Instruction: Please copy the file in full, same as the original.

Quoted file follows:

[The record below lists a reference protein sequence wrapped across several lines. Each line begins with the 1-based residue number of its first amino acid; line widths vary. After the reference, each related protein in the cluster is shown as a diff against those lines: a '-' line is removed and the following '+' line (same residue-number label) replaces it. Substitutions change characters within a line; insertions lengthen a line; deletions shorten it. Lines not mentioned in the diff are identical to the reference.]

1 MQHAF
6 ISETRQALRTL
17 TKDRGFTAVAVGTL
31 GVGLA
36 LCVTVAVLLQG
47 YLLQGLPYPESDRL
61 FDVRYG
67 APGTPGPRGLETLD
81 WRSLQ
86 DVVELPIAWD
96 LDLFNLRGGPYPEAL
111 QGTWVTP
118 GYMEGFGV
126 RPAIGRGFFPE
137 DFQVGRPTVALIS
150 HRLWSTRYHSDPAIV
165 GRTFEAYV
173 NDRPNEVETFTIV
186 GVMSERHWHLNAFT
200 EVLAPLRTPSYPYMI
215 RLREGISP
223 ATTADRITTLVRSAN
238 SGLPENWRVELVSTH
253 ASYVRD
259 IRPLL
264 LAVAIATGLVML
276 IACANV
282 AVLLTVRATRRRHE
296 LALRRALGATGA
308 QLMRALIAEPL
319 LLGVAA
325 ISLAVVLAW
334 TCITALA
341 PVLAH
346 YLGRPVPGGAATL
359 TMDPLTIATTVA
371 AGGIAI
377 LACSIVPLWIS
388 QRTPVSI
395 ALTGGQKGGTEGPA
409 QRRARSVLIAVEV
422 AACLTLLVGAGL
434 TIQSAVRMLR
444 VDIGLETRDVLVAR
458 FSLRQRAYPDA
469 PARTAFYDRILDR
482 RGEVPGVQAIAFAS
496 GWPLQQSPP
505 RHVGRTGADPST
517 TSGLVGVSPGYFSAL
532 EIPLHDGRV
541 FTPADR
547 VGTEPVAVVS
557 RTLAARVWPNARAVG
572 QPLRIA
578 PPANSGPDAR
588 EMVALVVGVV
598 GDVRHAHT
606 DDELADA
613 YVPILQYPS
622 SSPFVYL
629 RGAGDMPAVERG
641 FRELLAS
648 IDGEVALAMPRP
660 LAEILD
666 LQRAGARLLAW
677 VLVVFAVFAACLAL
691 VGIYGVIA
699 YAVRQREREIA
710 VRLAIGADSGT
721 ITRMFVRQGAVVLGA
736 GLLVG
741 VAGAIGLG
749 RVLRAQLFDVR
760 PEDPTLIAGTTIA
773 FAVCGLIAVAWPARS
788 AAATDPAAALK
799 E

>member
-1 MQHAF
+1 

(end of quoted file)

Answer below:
[The record below lists a reference protein sequence wrapped across several lines. Each line begins with the 1-based residue number of its first amino acid; line widths vary. After the reference, each related protein in the cluster is shown as a diff against those lines: a '-' line is removed and the following '+' line (same residue-number label) replaces it. Substitutions change characters within a line; insertions lengthen a line; deletions shorten it. Lines not mentioned in the diff are identical to the reference.]

1 MQHAF
6 ISETRQALRTL
17 TKDRGFTAVAVGTL
31 GVGLA
36 LCVTVAVLLQG
47 YLLQGLPYPESDRL
61 FDVRYG
67 APGTPGPRGLETLD
81 WRSLQ
86 DVVELPIAWD
96 LDLFNLRGGPYPEAL
111 QGTWVTP
118 GYMEGFGV
126 RPAIGRGFFPE
137 DFQVGRPTVALIS
150 HRLWSTRYHSDPAIV
165 GRTFEAYV
173 NDRPNEVETFTIV
186 GVMSERHWHLNAFT
200 EVLAPLRTPSYPYMI
215 RLREGISP
223 ATTADRITTLVRSAN
238 SGLPENWRVELVSTH
253 ASYVRD
259 IRPLL
264 LAVAIATGLVML
276 IACANV
282 AVLLTVRATRRRHE
296 LALRRALGATGA
308 QLMRALIAEPL
319 LLGVAA
325 ISLAVVLAW
334 TCITALA
341 PVLAH
346 YLGRPVPGGAATL
359 TMDPLTIATTVA
371 AGGIAI
377 LACSIVPLWIS
388 QRTPVSI
395 ALTGGQKGGTEGPA
409 QRRARSVLIAVEV
422 AACLTLLVGAGL
434 TIQSAVRMLR
444 VDIGLETRDVLVAR
458 FSLRQRAYPDA
469 PARTAFYDRILDR
482 RGEVPGVQAIAFAS
496 GWPLQQSPP
505 RHVGRTGADPST
517 TSGLVGVSPGYFSAL
532 EIPLHDGRV
541 FTPADR
547 VGTEPVAVVS
557 RTLAARVWPNARAVG
572 QPLRIA
578 PPANSGPDAR
588 EMVALVVGVV
598 GDVRHAHT
606 DDELADA
613 YVPILQYPS
622 SSPFVYL
629 RGAGDMPAVERG
641 FRELLAS
648 IDGEVALAMPRP
660 LAEILD
666 LQRAGARLLAW
677 VLVVFAVFAACLAL
691 VGIYGVIA
699 YAVRQREREIA
710 VRLAIGADSGT
721 ITRMFVRQGAVVLGA
736 GLLVG
741 VAGAIGLG
749 RVLRAQLFDVR
760 PEDPTLIAGTTIA
773 FAVCGLIAVAWPARS
788 AAATDPAAALK
799 E

>member
-1 MQHAF
+1 